21 Jan Native Gardens
Planting Native plants can do wonders for supporting local ecology, as well as adding something special to your garden. Consider a native option when you are next planning a new garden and you could be richly rewarded.
Just like with any new garden it is important to know your soil type and conditions to choose the best variety of native to suit the conditions. There are native plants that will thrive in all soil conditions from wet, boggy soils, coastal conditions to inland, drought tolerant options, so don’t assume they are all the same.
Native Plants for Coastal Conditions
Generally speaking, these are sandy, well drained soils, so make sure to add some organic compost. This will help your soil to hold moisture while the garden is establishing.
If you are looking for a larger growing tree in these conditions try Banksia Integrifolia, Pandanus or Acronychia. (Read more about feature trees here) For smaller, more compact options try Grevillea, Casuarina Cousin It, Myoporum, Banksia Spinulosa or Westringia will thrive.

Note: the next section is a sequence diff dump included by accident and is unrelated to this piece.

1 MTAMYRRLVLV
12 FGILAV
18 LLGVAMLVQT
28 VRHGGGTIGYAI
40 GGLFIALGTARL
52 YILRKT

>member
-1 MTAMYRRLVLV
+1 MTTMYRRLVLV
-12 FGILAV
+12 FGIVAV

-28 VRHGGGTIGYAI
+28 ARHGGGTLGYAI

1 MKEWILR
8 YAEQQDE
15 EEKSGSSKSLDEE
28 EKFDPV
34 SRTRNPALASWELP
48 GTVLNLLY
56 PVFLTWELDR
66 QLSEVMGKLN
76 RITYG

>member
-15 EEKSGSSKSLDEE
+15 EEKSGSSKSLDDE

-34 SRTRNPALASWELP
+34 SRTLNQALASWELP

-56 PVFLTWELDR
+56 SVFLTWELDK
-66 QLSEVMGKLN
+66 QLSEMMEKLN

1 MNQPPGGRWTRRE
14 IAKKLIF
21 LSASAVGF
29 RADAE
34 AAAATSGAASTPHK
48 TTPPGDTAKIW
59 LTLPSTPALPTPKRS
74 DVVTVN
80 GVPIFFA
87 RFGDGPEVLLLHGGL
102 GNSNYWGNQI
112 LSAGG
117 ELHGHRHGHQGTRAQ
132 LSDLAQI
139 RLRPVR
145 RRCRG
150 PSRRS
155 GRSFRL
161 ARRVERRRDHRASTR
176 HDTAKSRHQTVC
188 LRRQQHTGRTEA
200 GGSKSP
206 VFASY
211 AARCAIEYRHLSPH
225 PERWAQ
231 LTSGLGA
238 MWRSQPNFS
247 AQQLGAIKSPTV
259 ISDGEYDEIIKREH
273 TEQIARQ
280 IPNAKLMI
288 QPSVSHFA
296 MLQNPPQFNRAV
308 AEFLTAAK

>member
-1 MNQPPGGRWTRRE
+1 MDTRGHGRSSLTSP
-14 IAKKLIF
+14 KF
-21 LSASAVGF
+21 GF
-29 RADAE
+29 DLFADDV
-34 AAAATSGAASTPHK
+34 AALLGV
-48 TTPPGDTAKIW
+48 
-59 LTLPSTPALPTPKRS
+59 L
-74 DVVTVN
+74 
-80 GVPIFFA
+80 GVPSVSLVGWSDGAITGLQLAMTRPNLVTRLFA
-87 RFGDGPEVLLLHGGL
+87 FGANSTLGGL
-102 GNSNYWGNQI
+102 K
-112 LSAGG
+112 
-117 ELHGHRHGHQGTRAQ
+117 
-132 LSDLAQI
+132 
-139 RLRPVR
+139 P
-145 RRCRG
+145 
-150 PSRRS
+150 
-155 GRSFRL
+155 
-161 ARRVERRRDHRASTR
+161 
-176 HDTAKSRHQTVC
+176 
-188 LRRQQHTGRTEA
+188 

In wet or heavy soil types, there are still plenty of options.
Check out Callistemons and Melaleuca, as these flowering plants offer a huge variety of growing size.
Low mounding types such as Callistemon Little John or Melaleuca Claret Top will thrive, as well as the larger growing forms.
Reeds and rushes are also great and provide habitat for frogs and other native fauna. Ficinia Nodosa (Knobby Club Rush) Lomandra (Mat Rush) and Themeda (Kangaroo Grass) are all tough and hardy options.
Native Plants for Dry Conditions
Plenty of Australian native plant varieties have to survive in harsh conditions, including drought and heat. It is important to remember that while establishing new plants, even native varieties some water and care will be required. Once established these options tend to look after themselves.
All of these Australian natives should be fertilised using specific Native safe fertilisers to ensure their nutritional requirements are met. If planting in new gardens, consider checking the pH to ensure optimal soil conditions.
And just like any new garden, mulching is key to maintain moisture levels during dry spells. We suggest Ti-Tree or Cypress mulch spread to a thickness of 5-7cm (2-3 inches). Do not pile mulch against the trunk of trees as this can encourage pests and diseases.